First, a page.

The Intellectual Property Problems of Genomics Companies
by John Prince, Ph.D.
A major breakthrough in human self-understanding is in progress. Not a week passes without an important advance in the science of human genetics. Investors have formed many new "genomics" biotechnology companies to take advantage of these advances. Unfortunately, these companies are being snarled by difficulties in intellectual property law.
The story begins in 1991, when a laboratory at the National Institutes of Health (NIH) headed by Craig Venter applied for a patent on thousands of partial gene sequences called expressed sequence tags (ESTs). (California Western School of Law is fortunate to have Ned Israelsen, who prosecuted the NIH application, as its patent law professor.) The laboratory had discovered, isolated, and identified the ESTs in the course of a research program in human genetics. To be patentable, the ESTs had to be new, useful, and nonobvious inventions. 35 U.S.C. ßß 101-103. The NIH application caused a great public debate about (1) whether the ESTs were "inventions," and (2) whether the ESTs, whose biological function was unknown, were "useful."
Even though Supreme Court has held that DNA sequences are patentable, the Patent and Trademark Office (USPTO) rejected NIHís application in 1993. The USPTO said the NIH had not explained how the ESTs were "useful." The director of NIH, as a matter of public policy, decided not to appeal.
As a result, a major unresolved issue for the biotechnology industry is just how much biological data on the function of a DNA sequence is needed to obtain a patent. Applications based on whole genes whose function is well-known stand the best chance of being awarded patents, but genomics companies with big investments in gene fragments continue to argue the case for EST patents.
This uncertainty about patentability of ESTs is only part of the problem for genomics companies. They also face the risk of losing the value of their genetic data because of the decision by major compilers of the data to release it to the public.
One of these compilers is The Institute for Genomic Research (TIGR). Dr. Venter left the NIH in 1992 to form this nonprofit company. TIGR was associated with the for-profit company Human Genome Sciences Inc. (HGS), and a ten-year $85 million grant from the pharmaceutical company SmithKline Beecham (SB) backed the entire project. Between 1992 and 1996, TIGR and HGS launched a factory-like effort to sequence gene fragments. HGS applied for scores of patents on ESTs. But TIGR wanted to publish the data.
Last fall, SB gave notice that it wanted out in April, 1997. TIGR then decided to end its part in the agreement, open the database to any and all users without contractual restrictions, and add full-length genes to it. When TIGR releases this data, approximately 80% of all human genes will be available in public databases. Why would TIGR want to make its data freely available? Because the NIH and the Department of Energy will award more than $20 million in research grants for the "Cancer Genome Anatomy Project," an outgrowth from the Human Genome Project. These agencies are making quick release of data a condition of their grant awards.
HGS is now in the difficult position of having invested millions of dollars to obtain genetic data that could lose its value. The data could lose value for three reasons. First, if TIGRís data is public, it cannot be held as a trade secret. Second, HGS might not be able to obtain patents on published DNA sequences, either because they are not novel or because they are obvious.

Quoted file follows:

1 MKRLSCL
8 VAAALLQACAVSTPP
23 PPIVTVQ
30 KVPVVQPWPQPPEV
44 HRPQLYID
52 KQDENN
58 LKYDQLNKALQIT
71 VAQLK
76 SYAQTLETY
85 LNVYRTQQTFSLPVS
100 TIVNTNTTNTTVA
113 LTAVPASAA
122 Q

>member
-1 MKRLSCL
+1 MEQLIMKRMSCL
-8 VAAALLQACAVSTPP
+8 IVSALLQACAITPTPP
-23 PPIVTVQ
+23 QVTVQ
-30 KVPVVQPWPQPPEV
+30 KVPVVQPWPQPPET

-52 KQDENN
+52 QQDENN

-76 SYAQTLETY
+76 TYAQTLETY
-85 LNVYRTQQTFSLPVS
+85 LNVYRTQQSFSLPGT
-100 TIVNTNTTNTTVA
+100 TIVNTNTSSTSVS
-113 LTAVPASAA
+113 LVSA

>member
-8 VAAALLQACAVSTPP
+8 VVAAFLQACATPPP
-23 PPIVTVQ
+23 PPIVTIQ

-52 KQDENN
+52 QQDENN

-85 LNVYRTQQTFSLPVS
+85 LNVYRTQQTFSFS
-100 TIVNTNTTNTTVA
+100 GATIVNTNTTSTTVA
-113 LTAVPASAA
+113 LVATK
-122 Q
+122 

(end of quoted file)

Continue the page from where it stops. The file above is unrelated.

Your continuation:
Third, USPTO procedures make the patenting of ESTs difficult. HGS and other genomics companies have claimed DNA fragments covering most of the genes in the human body. A mass of recent patent applications try to lay claim to thousands of genes. At least 350 patent applications, covering more than 500,000 gene tags, are pending at the USPTO. The largest single application contains 18,500 sequences. To reduce the backlog of EST patent claims, which could take the entire USPTO biotech staff years to sort through, the USPTO issued a ruling last October that no application may contain more than ten DNA sequences. Companies will now have to file thousands of new applications, at $400 to $800 an application plus legal fees, to maintain all their current claims.
By ending its agreements, TIGR will forfeit some funding from HGS and SB. HGS insists that it is still entitled to preview and patent TIGRís discoveries. TIGR argues that if it accepts the NIH grants, federal policy takes precedence. HGS disagrees and says TIGR may not accept grants that are "not consistent with" HGSís proprietary rights in TIGRís work. The quarreling continues.
Even if TIGR walked away from its agreement, HGS would find it difficult to prove what damages TIGR owes it. Since the TIGR/HGS agreements were signed, many academic scientists, journals, and funding agencies deposited genetic data in public databases. These databases have undermined the value of private EST databases amassed by HGS and other genomics companies. More recently, the pharmaceutical company Merck and Co. has funded a public collection of 450,000 ESTs (i.e., the DNA itself) to bypass the restricted access to the genetic data of private firms (esp. SB firms). If the genetic data is no longer secret and cannot, for whatever reason, be patented, what are the damages to HGS?
The problem for genomics companies is that the rapid progress in release of DNA data is quickly limiting the opportunity to capitalize on gene discoveries. Obtaining gene patents or keeping trade secrets will become all the more difficult once the entire human genome sequence is in the public domain. Genomics companies will need to find different ways to realize their investments that do not depend on property rights in the human genome.
Several articles in Science, Feb. 7, 1997, provide further discussion of these issues